From these several facts we can understand, to a certain extent, the means by which the great size and more or less rounded form of the skull have been acquired by man; and these are characters eminently distinctive of him in comparison with the lower animals.
Another most conspicuous difference between man and the lower animals is the nakedness of his skin. Whales and porpoises (Cetacea), dugongs (Sirenia) and the hippopotamus are naked; and this may be advantageous to them for gliding through the water; nor would it be injurious to them from the loss of warmth, as the species, which inhabit the colder regions, are protected by a thick layer of blubber, serving the same purpose as the fur of seals and otters. Elephants and rhinoceroses are almost hairless; and as certain extinct species, which formerly lived under an Arctic climate, were covered with long wool or hair, it would almost appear as if the existing species of both genera had lost their hairy covering from exposure to heat. This appears the more probable, as the elephants in India which live on elevated and cool districts are more hairy (87. Owen, 'Anatomy of Vertebrates,' vol. iii. p. 619.) than those on the lowlands. May we then infer that man became divested of hair from having aboriginally inhabited some tropical land? That the hair is chiefly retained in the male sex on the chest and face, and in both sexes at the junction of all four limbs with the trunk, favours this inference--on the assumption that the hair was lost before man became erect; for the parts which now retain most hair would then have been most protected from the heat of the sun. The crown of the head, however, offers a curious exception, for at all times it must have been one of the most exposed parts, yet it is thickly clothed with hair. The fact, however, that the other members of the order of Primates, to which man belongs, although inhabiting various hot regions, are well clothed with hair, generally thickest on the upper surface (88. Isidore Geoffroy St.-Hilaire remarks ('Histoire Nat. Generale,' tom. ii. 1859, pp. 215-217) on the head of man being covered with long hair; also on the upper surfaces of monkeys and of other mammals being more thickly clothed than the lower surfaces. This has likewise been observed by various authors. Prof. P. Gervais ('Histoire Nat. des Mammiferes,' tom. i. 1854, p. 28), however, states that in the Gorilla the hair is thinner on the back, where it is partly rubbed off, than on the lower surface.), is opposed to the supposition that man became naked through the action of the sun. Mr. Belt believes (89. The 'Naturalist in Nicaragua,' 1874, p. 209. As some confirmation of Mr. Belt's view, I may quote the following passage from Sir W. Denison ('Varieties of Vice-Regal Life,' vol. i. 1870, p. 440): "It is said to be a practice with the Australians, when the vermin get troublesome, to singe themselves.") that within the tropics it is an advantage to man to be destitute of hair, as he is thus enabled to free himself of the multitude of ticks (acari) and other parasites, with which he is often infested, and which sometimes cause ulceration. But whether this evil is of sufficient magnitude to have led to the denudation of his body through natural selection, may be doubted, since none of the many quadrupeds inhabiting the tropics have, as far as I know, acquired any specialised means of relief. The view which seems to me the most probable is that man, or rather primarily woman, became divested of hair for ornamental purposes, as we shall see under Sexual Selection; and, according to this belief, it is not surprising that man should differ so greatly in hairiness from all other Primates, for characters, gained through sexual selection, often differ to an extraordinary degree in closely related forms.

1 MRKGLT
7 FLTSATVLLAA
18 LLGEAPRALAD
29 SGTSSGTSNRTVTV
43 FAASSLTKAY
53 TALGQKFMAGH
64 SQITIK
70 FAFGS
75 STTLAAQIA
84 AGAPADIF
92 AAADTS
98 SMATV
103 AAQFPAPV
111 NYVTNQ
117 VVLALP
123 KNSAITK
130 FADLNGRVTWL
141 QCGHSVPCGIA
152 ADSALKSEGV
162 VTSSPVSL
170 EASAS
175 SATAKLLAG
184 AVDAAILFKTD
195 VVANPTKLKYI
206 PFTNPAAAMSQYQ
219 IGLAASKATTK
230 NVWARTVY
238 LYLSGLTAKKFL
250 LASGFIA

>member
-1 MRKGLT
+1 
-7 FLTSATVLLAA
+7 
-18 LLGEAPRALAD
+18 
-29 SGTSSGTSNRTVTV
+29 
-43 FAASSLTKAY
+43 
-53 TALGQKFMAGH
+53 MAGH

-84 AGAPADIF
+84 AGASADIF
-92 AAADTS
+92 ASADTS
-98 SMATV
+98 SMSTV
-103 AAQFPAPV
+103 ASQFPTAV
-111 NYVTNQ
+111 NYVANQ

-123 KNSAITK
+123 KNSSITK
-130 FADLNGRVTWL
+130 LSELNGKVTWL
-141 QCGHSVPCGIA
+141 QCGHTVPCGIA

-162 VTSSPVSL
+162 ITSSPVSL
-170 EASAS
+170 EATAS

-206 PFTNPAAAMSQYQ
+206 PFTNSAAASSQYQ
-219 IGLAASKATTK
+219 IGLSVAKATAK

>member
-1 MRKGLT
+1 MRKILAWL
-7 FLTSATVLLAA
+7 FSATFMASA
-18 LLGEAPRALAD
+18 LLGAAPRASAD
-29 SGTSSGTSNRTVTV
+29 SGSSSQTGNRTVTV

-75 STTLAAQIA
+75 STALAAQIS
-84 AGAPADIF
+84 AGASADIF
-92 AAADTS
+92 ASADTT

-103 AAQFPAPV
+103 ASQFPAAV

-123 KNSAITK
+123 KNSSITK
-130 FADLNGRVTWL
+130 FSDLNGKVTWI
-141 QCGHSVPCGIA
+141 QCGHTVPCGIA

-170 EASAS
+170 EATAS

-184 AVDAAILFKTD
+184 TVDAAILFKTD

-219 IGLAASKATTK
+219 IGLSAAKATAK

According to a popular impression, the absence of a tail is eminently distinctive of man; but as those apes which come nearest to him are destitute of this organ, its disappearance does not relate exclusively to man.